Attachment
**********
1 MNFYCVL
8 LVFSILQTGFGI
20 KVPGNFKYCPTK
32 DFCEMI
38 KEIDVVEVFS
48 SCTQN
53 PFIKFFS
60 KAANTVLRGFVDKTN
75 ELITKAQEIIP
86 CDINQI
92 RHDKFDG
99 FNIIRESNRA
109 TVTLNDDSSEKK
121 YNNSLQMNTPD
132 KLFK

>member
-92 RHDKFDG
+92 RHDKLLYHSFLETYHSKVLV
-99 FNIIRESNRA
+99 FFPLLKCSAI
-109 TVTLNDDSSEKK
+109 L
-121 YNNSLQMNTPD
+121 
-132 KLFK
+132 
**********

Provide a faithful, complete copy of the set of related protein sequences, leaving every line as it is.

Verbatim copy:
1 MNFYCVL
8 LVFSILQTGFGI
20 KVPGNFKYCPTK
32 DFCEMI
38 KEIDVVEVFS
48 SCTQN
53 PFIKFFS
60 KAANTVLRGFVDKTN
75 ELITKAQEIIP
86 CDINQI
92 RHDKFDG
99 FNIIRESNRA
109 TVTLNDDSSEKK
121 YNNSLQMNTPD
132 KLFK

>member
-92 RHDKFDG
+92 RHDKLLYHSFLETYHSKVLV
-99 FNIIRESNRA
+99 FFPLLKCSAI
-109 TVTLNDDSSEKK
+109 L
-121 YNNSLQMNTPD
+121 
-132 KLFK
+132 